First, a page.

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Restored Victorian, New London
Broker Cristian Driscoll grew up in this towering, gray-shingled Victorian—the classic New England seaside home—which is a barefoot walk across the street to the beach. Yes, other New London neighborhoods have seen strife and squabbles, notably an eminent-domain battle that went to the U.S. Supreme Court and was finally settled in June, involving homeowners who were notified that their houses would be seized, only to be given to a private developer to build new housing (the homeowners still have to move but were given better compensation). So it's a comfort that at least one sandy beach and its stretch of seaside homes has remained largely the same, summer after summer. Driscoll's beach house, offered at $1.5 million, was built to accommodate big families (and many of the inevitable freeloaders) with six bedrooms and an unfinished third floor that could be converted to yet more living space. It has retained its period details, including the ceiling medallions, three fireplaces and a 900-square-foot front porch, which is lined with French doors. Because it's sited on a rise above Pequot Avenue, every window is open to Sound views and sea breezes. Driscoll is with the Stonington office of William Pitt Sotheby's International Realty (866-796-7488).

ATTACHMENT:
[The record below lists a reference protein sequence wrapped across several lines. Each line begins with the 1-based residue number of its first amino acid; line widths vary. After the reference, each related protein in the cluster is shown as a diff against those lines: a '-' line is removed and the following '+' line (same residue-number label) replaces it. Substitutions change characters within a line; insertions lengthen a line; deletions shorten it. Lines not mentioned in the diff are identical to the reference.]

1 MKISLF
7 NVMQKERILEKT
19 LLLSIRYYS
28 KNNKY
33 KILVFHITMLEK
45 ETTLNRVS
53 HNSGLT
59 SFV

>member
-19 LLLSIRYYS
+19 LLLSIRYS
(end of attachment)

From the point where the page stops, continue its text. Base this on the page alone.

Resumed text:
The Green Life, Westport
When Leon Hirsch, the philanthropically minded founder of the U.S. Surgical Corporation, lived in Westport, he owned a huge estate that included a half-acre island in the Saugatuck River.